University of Minnesota

Pozzetta, George, Papers

Finding Aid

IHRC Archives

Immigration History Research Center Archives, University of Minnesota

Descriptive summary

Quantity: 26 linear ft.
Collection ID: IHRC2171


George Pozzetta (October 29, 1942 - May 19, 1994) was born in Great Barrington, Massachusetts. His family originated in the Alpine region of Piedmont. His father, Attilio, was from the village of Seppiana; his mother, Mary Ciolina, was born in the United States, but her parents came from the nearby village of Toceno. His maternal grandparents were part of the migration of woodcutters who came to work in the forests of western Massachusetts. His paternal grandfather traveled back and forth several times, working on railroads, before settling in the United States. George Pozzetta's father worked in the paper mill and was a member and officer of the United Papermakers and Paperworkers local. Growing up in an Italian immigrant working-class family powerfully influenced his life and his scholarship.

After receiving his bachelor's and master's degrees in history from Providence College in Rhode Island and serving in Vietnam as a U.S. Army officer (for which he received the Bronze Star Medal), George Pozzetta pursued graduate studies at the University of North Carolina at Chapel Hill. He wrote his dissertation, "The Italians of New York City, 1890-1914," and received the doctorate in 1971. He soon joined the history department at the University of Florida, where he remained. His enthusiasm and accessibility made him a popular and effective instructor; he was the recipient of the Teacher of the Year Award in 1978. In recognition of his outstanding contributions to teaching and research, he was promoted to the rank of professor in 1987.

George Pozzetta's publications constitute an extensive and enduring body of literature relating to American social history. In over 50 pieces (chapters in books, journal articles, and encyclopedia entries), as well as in several edited volumes, George ranged widely over the terrain of 20th-century America, including Progressive reform, the South, politics, and immigration historiography. In addition to his own writings, George has placed future generations of students in his debt through the compilation of 20 volumes of judiciously selected journal articles in American Immigration and Ethnicity (1991). His strong interest in the history of the South and Florida is reflected in a number of publications, including the groundbreaking Shades of the Sunbelt: Essays on Ethnicity, Race, and the Urban South , coedited with Randall Miller (1988), as well as by his editorship of the Florida Historical Quarterly .

George Pozzetta's abiding commitment, however, has been to immigration and working-class history-and in particular to the history of Italian immigrants. In the forefront of those who over the past two decades have been rewriting our history from a pluralist perspective, his scholarship is distinguished by respect for and empathy with his subjects, scrupulous and thorough research in Italian as well as American sources, a full appreciation of the transatlantic dimension of migration studies, and a capacity to view the particular in a broad interpretive perspective.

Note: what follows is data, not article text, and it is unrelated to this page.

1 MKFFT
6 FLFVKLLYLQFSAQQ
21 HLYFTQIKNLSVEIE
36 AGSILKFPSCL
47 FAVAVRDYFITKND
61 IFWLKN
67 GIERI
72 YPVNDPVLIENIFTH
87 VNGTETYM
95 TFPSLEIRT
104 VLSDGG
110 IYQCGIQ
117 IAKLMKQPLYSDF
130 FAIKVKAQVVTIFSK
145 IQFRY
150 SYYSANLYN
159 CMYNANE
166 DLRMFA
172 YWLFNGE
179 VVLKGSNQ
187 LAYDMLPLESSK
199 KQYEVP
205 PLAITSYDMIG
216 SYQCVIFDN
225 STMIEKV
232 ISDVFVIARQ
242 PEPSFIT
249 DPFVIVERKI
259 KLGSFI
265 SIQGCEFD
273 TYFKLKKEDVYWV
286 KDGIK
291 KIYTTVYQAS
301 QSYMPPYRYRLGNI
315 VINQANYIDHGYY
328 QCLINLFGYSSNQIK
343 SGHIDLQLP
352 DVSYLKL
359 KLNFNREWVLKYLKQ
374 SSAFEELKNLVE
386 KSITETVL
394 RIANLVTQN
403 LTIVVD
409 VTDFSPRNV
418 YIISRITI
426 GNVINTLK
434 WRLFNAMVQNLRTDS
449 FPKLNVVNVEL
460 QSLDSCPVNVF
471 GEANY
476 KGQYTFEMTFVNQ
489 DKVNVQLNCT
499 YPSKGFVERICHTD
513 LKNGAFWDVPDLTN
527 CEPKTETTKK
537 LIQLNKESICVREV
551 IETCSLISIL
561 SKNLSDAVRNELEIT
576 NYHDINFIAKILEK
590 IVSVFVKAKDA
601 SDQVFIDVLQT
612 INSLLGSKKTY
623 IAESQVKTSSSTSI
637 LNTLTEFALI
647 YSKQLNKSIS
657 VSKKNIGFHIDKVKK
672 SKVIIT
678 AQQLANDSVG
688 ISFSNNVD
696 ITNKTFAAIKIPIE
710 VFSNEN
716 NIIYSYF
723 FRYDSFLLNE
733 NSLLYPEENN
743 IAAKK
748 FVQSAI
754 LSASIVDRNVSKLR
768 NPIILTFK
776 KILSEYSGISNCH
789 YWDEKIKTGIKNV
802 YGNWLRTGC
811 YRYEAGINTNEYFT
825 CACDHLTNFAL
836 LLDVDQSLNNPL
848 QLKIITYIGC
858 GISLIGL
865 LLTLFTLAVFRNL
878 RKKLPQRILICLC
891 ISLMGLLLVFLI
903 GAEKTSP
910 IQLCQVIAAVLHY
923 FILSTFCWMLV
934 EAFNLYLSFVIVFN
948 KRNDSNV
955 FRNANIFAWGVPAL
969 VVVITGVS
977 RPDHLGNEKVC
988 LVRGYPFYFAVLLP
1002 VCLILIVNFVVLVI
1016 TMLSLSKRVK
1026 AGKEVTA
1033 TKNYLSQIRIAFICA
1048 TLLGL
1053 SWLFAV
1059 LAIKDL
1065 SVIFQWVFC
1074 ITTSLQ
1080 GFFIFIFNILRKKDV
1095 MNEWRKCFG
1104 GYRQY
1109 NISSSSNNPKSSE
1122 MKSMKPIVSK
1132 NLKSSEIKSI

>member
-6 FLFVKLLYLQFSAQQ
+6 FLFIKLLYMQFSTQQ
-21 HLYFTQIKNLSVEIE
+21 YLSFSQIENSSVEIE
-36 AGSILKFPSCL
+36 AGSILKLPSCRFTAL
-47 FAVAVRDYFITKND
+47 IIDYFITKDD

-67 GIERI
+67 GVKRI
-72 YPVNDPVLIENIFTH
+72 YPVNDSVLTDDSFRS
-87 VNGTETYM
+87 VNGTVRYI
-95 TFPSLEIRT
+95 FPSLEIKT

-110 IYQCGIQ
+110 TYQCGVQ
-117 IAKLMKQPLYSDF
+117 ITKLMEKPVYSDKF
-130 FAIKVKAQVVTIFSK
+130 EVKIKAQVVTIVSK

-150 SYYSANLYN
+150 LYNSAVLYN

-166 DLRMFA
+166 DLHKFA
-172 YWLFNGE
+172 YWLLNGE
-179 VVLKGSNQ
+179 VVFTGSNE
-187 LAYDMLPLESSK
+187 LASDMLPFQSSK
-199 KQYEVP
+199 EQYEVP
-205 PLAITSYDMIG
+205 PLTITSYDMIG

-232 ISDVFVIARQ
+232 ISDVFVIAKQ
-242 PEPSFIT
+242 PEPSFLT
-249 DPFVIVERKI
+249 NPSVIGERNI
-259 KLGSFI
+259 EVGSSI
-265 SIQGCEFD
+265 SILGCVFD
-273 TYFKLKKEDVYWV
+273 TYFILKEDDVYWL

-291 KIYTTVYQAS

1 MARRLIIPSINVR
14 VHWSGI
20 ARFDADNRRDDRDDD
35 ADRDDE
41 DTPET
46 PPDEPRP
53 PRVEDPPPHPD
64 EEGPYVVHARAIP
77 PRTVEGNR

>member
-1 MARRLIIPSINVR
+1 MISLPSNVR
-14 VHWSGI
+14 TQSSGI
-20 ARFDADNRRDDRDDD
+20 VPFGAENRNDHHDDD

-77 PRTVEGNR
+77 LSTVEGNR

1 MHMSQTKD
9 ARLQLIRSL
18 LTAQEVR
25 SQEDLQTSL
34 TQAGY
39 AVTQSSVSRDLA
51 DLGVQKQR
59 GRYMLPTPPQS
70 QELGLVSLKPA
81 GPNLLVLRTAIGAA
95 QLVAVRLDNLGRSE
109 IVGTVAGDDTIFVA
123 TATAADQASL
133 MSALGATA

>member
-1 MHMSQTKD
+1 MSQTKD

Although his researches on Italian Americans span a variety of topics, George Pozzetta's twin interests in working-class and immigrant history realized their highest expression in The Immigrant World of Ybor City: Italians and Their Latin Neighbors in Tampa, 1885-1985, coauthored by Gary R. Mormino (1987). Deservedly included in the University of Illinois's Statue of Liberty/Ellis Island Centennial Series and awarded the Theodore Saloutos Prize for the Best Book in Immigration History (1987) by the Immigration History Society, this monograph serves as a model for future studies. It incorporates a sophisticated treatment of class consciousness and conflict, including the role of radical ideologies and ideologues, with an appreciation of ethnic culture as a basis for group solidarity. Women and gender differences receive sensitive consideration as do the continuing relationships between the immigrants and their places of origin. More distinctively, The Immigrant World of Ybor City is a model of an interethnic approach because the relationships among Sicilian, Cuban, and Spanish cigar workers (as well as with their Anglo antagonists) is a central theme of the work.

As due recognition of his accomplishments, George Pozzetta was the recipient of many honors and awards, including the decoration by the Italian Republic of Cavaliere nell'Ordine al Merito della Repubblica Italiana . He also served as president of the Florida College Teachers of History (1976-77) and of the American Italian Historical Association (1978-80). (From Obituary by Rudolph J. Vecoli, 1994)



Papers include correspondence, research notes and resource files (including primary sources) on subjects of Pozzetta's interest, drafts and manuscripts of his articles, book chapters and book reviews, copies of papers submitted by students and colleagues, and a set of oral histories for which Pozzetta interviewed primarily Italian Americans in Florida. A significant segment includes drafts and sources pertaining to his unfinished monograph on Italian Americans during World War II. The correspondence segment, particularly Pozzetta's extensive and detailed communications with other leading immigration historians, provides valuable documentation on the development of the field and its emerging directions.


The Pozzetta, George collection is available for public research.


The Pozzetta, George collection is the physical property of the Immigration History Research Center Archives, University of Minnesota.

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The Pozzetta, George Papers, Italian American Collection, IHRC Archives, University of Minnesota

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